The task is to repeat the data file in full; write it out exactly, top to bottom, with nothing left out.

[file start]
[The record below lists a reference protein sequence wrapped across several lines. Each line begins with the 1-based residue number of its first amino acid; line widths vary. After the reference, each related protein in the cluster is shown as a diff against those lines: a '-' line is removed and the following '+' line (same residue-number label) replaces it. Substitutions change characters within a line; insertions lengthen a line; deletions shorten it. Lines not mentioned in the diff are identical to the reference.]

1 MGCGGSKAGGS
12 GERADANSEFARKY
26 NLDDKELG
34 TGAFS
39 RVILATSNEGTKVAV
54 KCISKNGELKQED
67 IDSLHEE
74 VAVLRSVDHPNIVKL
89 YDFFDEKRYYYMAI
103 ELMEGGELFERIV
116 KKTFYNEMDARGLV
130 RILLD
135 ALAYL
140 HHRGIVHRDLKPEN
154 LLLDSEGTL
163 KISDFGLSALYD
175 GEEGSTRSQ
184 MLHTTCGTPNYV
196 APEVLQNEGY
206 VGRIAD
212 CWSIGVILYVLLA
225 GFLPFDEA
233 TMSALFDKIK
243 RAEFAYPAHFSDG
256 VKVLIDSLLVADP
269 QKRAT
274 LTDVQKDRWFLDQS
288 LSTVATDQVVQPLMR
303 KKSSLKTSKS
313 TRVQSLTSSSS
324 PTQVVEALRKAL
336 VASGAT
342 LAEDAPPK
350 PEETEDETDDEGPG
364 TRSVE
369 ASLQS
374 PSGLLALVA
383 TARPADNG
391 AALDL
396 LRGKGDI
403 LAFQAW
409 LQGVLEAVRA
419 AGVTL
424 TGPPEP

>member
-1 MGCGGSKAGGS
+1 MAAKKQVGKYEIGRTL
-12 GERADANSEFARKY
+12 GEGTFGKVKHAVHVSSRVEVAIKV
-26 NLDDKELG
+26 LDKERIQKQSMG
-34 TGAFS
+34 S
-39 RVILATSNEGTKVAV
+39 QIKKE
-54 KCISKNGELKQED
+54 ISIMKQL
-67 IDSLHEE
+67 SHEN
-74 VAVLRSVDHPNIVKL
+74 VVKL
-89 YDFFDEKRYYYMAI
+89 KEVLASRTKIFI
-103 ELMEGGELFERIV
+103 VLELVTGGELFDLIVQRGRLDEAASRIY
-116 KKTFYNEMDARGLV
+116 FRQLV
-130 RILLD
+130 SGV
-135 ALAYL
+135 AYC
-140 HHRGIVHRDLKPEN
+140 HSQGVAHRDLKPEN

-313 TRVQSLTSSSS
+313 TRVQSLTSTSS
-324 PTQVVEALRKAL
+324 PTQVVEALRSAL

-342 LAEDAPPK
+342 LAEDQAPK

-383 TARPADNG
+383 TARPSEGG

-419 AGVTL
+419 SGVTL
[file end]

[The record below lists a reference protein sequence wrapped across several lines. Each line begins with the 1-based residue number of its first amino acid; line widths vary. After the reference, each related protein in the cluster is shown as a diff against those lines: a '-' line is removed and the following '+' line (same residue-number label) replaces it. Substitutions change characters within a line; insertions lengthen a line; deletions shorten it. Lines not mentioned in the diff are identical to the reference.]

1 MGCGGSKAGGS
12 GERADANSEFARKY
26 NLDDKELG
34 TGAFS
39 RVILATSNEGTKVAV
54 KCISKNGELKQED
67 IDSLHEE
74 VAVLRSVDHPNIVKL
89 YDFFDEKRYYYMAI
103 ELMEGGELFERIV
116 KKTFYNEMDARGLV
130 RILLD
135 ALAYL
140 HHRGIVHRDLKPEN
154 LLLDSEGTL
163 KISDFGLSALYD
175 GEEGSTRSQ
184 MLHTTCGTPNYV
196 APEVLQNEGY
206 VGRIAD
212 CWSIGVILYVLLA
225 GFLPFDEA
233 TMSALFDKIK
243 RAEFAYPAHFSDG
256 VKVLIDSLLVADP
269 QKRAT
274 LTDVQKDRWFLDQS
288 LSTVATDQVVQPLMR
303 KKSSLKTSKS
313 TRVQSLTSSSS
324 PTQVVEALRKAL
336 VASGAT
342 LAEDAPPK
350 PEETEDETDDEGPG
364 TRSVE
369 ASLQS
374 PSGLLALVA
383 TARPADNG
391 AALDL
396 LRGKGDI
403 LAFQAW
409 LQGVLEAVRA
419 AGVTL
424 TGPPEP

>member
-1 MGCGGSKAGGS
+1 MAAKKQVGKYEIGRTL
-12 GERADANSEFARKY
+12 GEGTFGKVKHAVHVSSRVEVAIKV
-26 NLDDKELG
+26 LDKERIQKQSMG
-34 TGAFS
+34 S
-39 RVILATSNEGTKVAV
+39 QIKKE
-54 KCISKNGELKQED
+54 ISIMKQL
-67 IDSLHEE
+67 SHEN
-74 VAVLRSVDHPNIVKL
+74 VVKL
-89 YDFFDEKRYYYMAI
+89 KEVLASRTKIFI
-103 ELMEGGELFERIV
+103 VLELVTGGELFDLIVQRGRLDEAASRIY
-116 KKTFYNEMDARGLV
+116 FRQLV
-130 RILLD
+130 SGV
-135 ALAYL
+135 AYC
-140 HHRGIVHRDLKPEN
+140 HSQGVAHRDLKPEN

-313 TRVQSLTSSSS
+313 TRVQSLTSTSS
-324 PTQVVEALRKAL
+324 PTQVVEALRSAL

-342 LAEDAPPK
+342 LAEDQAPK

-383 TARPADNG
+383 TARPSEGG

-419 AGVTL
+419 SGVTL